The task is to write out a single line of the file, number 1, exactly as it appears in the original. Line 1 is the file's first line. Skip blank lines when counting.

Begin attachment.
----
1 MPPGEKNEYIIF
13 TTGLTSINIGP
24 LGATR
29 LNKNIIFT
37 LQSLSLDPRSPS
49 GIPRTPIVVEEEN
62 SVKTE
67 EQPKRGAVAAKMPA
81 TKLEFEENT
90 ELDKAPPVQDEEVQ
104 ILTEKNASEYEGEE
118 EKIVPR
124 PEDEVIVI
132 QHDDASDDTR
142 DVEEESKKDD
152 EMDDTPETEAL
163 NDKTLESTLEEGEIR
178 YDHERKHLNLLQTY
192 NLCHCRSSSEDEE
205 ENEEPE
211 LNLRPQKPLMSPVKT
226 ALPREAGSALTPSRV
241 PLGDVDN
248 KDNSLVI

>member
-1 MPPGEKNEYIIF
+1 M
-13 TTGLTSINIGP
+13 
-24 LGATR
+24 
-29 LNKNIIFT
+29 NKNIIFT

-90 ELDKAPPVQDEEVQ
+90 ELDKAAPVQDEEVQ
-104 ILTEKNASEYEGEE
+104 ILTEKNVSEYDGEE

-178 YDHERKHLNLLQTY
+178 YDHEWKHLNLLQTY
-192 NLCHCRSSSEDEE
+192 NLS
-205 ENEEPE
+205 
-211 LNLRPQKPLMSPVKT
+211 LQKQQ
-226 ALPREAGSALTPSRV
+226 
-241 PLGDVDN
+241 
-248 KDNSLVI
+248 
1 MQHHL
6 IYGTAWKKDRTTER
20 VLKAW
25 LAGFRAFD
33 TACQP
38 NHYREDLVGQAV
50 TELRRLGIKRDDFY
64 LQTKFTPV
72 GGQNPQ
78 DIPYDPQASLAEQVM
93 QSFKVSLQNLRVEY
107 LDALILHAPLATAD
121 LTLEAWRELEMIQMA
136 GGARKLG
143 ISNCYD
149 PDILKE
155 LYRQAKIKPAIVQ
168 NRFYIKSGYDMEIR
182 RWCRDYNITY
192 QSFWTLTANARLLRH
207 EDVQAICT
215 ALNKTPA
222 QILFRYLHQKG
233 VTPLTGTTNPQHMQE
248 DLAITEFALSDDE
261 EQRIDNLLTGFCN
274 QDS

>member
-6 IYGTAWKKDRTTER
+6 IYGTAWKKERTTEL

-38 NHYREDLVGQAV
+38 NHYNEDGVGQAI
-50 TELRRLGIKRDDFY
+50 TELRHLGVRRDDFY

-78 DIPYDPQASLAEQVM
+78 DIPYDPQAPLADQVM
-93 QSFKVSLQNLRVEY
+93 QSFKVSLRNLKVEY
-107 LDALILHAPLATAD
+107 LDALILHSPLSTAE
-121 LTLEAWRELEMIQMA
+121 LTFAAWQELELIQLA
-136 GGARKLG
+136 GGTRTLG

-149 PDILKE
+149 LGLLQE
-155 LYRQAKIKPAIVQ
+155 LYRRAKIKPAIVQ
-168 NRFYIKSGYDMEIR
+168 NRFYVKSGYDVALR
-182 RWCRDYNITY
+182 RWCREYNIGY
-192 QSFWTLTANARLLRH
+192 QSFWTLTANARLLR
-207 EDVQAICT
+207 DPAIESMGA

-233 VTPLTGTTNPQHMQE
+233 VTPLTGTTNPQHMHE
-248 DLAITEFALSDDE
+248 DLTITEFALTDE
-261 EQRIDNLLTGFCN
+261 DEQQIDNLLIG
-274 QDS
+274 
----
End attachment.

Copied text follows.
1 MPPGEKNEYIIF